With a touch of enchantment, Homesick Elephant mesmerizes their audiences with a dose of intelligent lyrics combined with crisp, quirky harmonies.
Described by reviewers as an Indie duo with "devastatingly charming harmonies," Homesick Elephant members Kevin and Sara Kelly will bring their original folksy compositions to Tehachapi listeners on Friday, Aug. 23 at 7 p.m. inside Fiddlers Crossing, 206 E. "F" St.
Fiddlers owners Peter Cutler and Deborah Hand-Cutler first met the Kellys last year at a folk music conference in Irvine, Peter said.
"We met Deborah and Peter...and immediately bonded while singing Simon and Garfunkel songs together late one night after all of the showcases were over," Sara said. "They are amazing people and we're really looking forward to seeing them again."
"When they told us about Fiddler's Crossing, it seemed like a great opportunity," Kevin said.
Peter said he and Deborah wanted to invite the duo to their venue "because they're unusual and unique," he said, speaking of their music. Peter added that although he is enthralled by their music as a whole, he thinks Homesick Elephant's lyrics are what will most impress Tehachapi crowds.
"It's brilliant composition," Peter said. "Their music is very off-kilter and sophisticated. I'm using Debby's words here, but they're like a cross between the Beatles, Frank Zappa and an Irish vaudeville."
Although the couple is of Irish descent, according to Peter, their tunes are nothing like the stereotypical Irish drinking songs. Evident in their songs is the closeness between Sara and Kevin as they sing in perfect step so that a listener has a hard time distinguishing the melody from the harmony.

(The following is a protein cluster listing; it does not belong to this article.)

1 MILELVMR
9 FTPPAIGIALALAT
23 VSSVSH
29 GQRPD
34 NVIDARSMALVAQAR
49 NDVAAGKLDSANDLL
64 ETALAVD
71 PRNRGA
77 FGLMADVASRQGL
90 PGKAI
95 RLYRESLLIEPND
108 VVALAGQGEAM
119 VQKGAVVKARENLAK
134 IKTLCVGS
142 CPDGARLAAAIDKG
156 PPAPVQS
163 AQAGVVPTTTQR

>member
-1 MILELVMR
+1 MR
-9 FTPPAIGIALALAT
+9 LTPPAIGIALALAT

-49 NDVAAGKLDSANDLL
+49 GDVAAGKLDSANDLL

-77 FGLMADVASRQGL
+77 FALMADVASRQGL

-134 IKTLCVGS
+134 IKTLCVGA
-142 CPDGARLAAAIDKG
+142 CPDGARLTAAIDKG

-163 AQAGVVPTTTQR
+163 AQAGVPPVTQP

"I think the tightness mostly comes from spending so much time together," Sara said. "It's kind of like when you spend so much time together with someone that you start completing each other's sentences."
Kevin said making the harmonies work takes some effort.
"Now that we've been singing for 10 years though, it's like our brains are totally in sync," he said. "We even make the same mistakes at the same moment."
The Kellys live in the Los Angeles area but travel to perform in their "favorite spots," Sara said, about every year. Some of these spots are along the East Coast, where the couple used to reside.
When they decided to pack up their home in Philadelphia for Kevin to pursue a music teaching job at Los Angeles City College, an actual elephant named Ruby, who was described by Google headlines as "homesick," was also readying for a move to L.A.
"'Homesick Elephant' was a song lyric that we Googled as a potential band name," Sara said. "The surprising coincidence came when all of the Google headlines stated, 'Homesick elephant packs her trunk to move to Los Angeles.' How did they know?!"
The name stuck and so did the story. The duo dedicated their first album to the inspirational elephant: "The EP for Ruby."
Just like music brought the Kellys together with the Cutlers, so it did for Kevin and Sara.
"We met at a bluegrass show in Philadelphia and a group of us went back to my house to play music together afterwards," Sara said. "So, in a sense, we were musical collaborators since the day we met....Kevin had been writing his own songs all along, but he couldn't hide them from me anymore after we moved in together. Often, he would be playing his songs on the first floor of our apartment and I would be secretly singing harmonies on the second floor. Homesick Elephant made its debut at an open mic night at the Fire, a music venue a block from our former apartment in Philadelphia."
Inspiration for the couple's music stems from an assortment of genres.
"We both have pretty eclectic musical pedigrees," Kevin said. "We both grew up singing the Beatles with our families, but later influences range from old time music to Indie rock to avantgarde classical to jazz."
"Kevin's the songwriter," Sara said. "I suppose I play the muse occasionally but I think he also gets a lot of inspiration from reading pretty much all the time. We have a ton of books and I think he's read them all about three times."
Admission to the show costs $15 and includes refreshments. Call 823-9994 to order tickets over the phone or stop by Mountain Music, which is next to Fiddlers Crossing at 206 E. "F" St.